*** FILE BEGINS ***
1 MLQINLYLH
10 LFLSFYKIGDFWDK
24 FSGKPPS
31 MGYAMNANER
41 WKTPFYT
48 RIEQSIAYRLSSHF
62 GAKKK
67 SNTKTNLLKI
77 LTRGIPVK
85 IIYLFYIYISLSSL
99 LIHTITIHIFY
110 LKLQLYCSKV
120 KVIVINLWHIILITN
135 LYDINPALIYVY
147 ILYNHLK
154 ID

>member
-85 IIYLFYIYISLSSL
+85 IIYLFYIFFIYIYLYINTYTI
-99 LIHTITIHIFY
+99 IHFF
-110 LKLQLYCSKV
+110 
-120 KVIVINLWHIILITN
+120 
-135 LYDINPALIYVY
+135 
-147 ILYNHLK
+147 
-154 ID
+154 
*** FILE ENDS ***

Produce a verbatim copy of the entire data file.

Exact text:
1 MLQINLYLH
10 LFLSFYKIGDFWDK
24 FSGKPPS
31 MGYAMNANER
41 WKTPFYT
48 RIEQSIAYRLSSHF
62 GAKKK
67 SNTKTNLLKI
77 LTRGIPVK
85 IIYLFYIYISLSSL
99 LIHTITIHIFY
110 LKLQLYCSKV
120 KVIVINLWHIILITN
135 LYDINPALIYVY
147 ILYNHLK
154 ID

>member
-85 IIYLFYIYISLSSL
+85 IIYLFYIFFIYIYLYINTYTI
-99 LIHTITIHIFY
+99 IHFF
-110 LKLQLYCSKV
+110 
-120 KVIVINLWHIILITN
+120 
-135 LYDINPALIYVY
+135 
-147 ILYNHLK
+147 
-154 ID
+154 